I turned right (south) into the neighborhood, then turned right again at the nearby first road. I followed this road west and then north until it came to another intersection to the west. I turned on this road and duplicated the west-then-north route of the previous street just as it’s shown on the topo map, passing the radio tower on the western stretch. Near the end of this road, I saw the dirt road that passed through a wooden fence and into the field beyond. From my position, I did not see any Sheriff’s department buildings or toboggan hills.
I turned around and returned to the prior street. I then noticed a sign indicating “Private Property”. I believe this referred to the road I had just traveled since I saw only 3-4 homes along its length. I am not sure where the Sheriff department property begins and where the private property ends. When I return for the real ascent, I will try to seek permission from the blue house just to the left of the trail through the wooden fence.
I backtracked the same way I had come, and I passed the “deer house” I had seen coming in. This time, the deer were still there. Apparently, the farm fence found on the west side of the house temporarily impeded their progress. As I slowed down to get a better look, the deer disappeared down a hill that was on the backside of the property.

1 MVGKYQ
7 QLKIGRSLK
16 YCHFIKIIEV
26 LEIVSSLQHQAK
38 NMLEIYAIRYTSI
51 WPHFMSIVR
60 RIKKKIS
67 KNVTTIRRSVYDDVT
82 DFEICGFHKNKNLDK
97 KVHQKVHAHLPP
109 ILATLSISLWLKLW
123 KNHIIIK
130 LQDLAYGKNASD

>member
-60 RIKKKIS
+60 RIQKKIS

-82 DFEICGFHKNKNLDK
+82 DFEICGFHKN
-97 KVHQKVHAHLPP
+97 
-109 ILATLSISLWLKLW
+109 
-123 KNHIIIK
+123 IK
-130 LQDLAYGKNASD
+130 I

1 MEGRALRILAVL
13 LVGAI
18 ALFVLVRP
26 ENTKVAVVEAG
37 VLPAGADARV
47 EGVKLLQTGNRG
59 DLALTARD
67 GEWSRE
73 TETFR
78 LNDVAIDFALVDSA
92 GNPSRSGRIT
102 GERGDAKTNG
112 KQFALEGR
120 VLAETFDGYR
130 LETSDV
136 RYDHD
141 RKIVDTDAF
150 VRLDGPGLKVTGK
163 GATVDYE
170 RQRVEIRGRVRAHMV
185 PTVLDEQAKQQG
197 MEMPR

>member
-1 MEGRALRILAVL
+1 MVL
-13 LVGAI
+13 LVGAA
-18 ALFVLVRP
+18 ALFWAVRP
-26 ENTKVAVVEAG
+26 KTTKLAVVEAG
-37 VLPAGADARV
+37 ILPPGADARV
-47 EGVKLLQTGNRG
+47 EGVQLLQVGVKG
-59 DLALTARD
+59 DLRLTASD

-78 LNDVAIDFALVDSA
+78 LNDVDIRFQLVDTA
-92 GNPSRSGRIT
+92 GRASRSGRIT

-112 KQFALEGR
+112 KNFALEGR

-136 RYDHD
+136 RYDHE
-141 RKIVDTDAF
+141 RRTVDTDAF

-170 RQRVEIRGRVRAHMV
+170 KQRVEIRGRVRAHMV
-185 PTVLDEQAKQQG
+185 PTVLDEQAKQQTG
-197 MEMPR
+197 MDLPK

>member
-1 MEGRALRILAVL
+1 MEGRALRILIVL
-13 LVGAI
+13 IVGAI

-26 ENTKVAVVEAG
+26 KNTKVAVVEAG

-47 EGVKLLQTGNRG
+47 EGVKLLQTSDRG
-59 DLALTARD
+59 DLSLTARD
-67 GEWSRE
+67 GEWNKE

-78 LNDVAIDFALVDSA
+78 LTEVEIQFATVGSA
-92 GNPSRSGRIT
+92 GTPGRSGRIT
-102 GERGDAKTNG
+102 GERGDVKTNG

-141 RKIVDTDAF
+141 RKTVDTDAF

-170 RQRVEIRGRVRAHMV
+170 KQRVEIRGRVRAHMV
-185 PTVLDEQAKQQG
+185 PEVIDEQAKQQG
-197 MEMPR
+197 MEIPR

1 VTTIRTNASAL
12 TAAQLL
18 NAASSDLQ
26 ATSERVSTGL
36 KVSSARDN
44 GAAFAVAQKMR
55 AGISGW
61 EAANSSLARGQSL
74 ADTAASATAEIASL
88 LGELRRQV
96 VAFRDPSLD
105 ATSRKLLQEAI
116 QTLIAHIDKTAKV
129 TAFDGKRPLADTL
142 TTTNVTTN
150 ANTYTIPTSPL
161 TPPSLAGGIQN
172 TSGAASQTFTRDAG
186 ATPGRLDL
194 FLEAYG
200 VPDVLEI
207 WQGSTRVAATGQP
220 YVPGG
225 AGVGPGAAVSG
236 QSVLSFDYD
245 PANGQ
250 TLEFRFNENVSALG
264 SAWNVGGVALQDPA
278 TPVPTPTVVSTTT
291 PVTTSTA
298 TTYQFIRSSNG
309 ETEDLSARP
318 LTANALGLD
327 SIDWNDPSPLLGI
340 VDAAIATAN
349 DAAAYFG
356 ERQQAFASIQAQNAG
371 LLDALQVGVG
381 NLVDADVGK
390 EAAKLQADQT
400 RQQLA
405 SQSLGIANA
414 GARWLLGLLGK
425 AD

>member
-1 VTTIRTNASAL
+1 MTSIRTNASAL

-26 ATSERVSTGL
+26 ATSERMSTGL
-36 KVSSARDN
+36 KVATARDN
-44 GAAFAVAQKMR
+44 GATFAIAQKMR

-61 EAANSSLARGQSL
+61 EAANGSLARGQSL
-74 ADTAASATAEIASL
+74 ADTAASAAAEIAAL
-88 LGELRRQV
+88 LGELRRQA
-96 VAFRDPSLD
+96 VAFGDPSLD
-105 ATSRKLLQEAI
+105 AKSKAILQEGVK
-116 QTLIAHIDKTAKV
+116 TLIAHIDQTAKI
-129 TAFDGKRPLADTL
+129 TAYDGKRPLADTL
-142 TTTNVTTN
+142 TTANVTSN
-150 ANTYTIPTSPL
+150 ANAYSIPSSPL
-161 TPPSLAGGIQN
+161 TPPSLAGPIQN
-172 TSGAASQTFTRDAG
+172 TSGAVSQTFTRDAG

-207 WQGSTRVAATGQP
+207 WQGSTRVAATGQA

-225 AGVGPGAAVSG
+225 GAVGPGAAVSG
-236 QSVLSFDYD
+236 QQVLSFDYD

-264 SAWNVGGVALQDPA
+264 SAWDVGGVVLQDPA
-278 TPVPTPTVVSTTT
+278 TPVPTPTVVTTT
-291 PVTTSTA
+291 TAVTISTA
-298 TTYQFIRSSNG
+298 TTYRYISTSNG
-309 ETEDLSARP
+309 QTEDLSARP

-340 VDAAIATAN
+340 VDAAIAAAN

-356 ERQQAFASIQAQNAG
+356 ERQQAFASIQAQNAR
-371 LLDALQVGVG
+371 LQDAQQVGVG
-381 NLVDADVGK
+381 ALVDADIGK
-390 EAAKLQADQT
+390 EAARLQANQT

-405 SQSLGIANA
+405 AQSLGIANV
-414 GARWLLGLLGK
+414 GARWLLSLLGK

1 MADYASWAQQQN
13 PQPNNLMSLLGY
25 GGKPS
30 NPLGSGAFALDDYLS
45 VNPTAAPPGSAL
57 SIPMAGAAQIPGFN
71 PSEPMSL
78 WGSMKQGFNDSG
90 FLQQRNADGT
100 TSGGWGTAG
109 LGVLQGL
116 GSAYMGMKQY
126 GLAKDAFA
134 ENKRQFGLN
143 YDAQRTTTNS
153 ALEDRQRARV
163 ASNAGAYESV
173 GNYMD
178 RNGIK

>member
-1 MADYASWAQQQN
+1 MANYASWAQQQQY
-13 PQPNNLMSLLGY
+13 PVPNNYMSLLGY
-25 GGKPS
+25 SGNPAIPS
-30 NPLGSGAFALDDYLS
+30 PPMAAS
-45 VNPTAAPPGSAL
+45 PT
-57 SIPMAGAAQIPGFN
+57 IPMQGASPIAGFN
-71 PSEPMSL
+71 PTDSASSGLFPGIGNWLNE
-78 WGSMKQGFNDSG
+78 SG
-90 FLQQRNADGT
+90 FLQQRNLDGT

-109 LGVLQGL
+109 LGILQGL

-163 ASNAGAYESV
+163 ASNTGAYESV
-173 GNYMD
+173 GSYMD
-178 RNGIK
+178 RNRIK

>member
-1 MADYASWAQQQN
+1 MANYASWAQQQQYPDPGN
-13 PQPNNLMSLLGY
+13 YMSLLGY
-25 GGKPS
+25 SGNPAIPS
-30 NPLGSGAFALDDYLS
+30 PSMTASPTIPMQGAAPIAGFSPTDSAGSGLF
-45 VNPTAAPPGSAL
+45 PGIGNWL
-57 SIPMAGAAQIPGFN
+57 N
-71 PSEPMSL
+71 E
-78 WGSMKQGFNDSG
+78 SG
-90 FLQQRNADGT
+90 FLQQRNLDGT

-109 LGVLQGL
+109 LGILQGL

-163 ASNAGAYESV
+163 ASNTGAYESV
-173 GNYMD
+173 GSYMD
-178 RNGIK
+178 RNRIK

I continued on to drive past my former home and return to my current home via I-69.
Time Out / In: 5:27pm / 5:47pm
Temperature: low 50’s
Wind: Mostly Calm
Tools/Aids: Pedometer, altimeter
Steps/Distance hiked: 536 steps, about .28mi.
48.2 – Leave LaGrange County HP site, heading north on CR 950E
50.6 – Intersection with US 20 – turn right (east)
54.1 – Cross into Steuben County
68.0 – Take Exit 154 at IN 127 – turn right (south)
68.2 – Intersection with CR 400N (next to Faith Baptist Church) – turn left (east)
69.2 – Tamarac Trails housing addition – turn right, then right again, then right again to arrive at the most southwest street near the Sheriff’s garage (not seen from the road)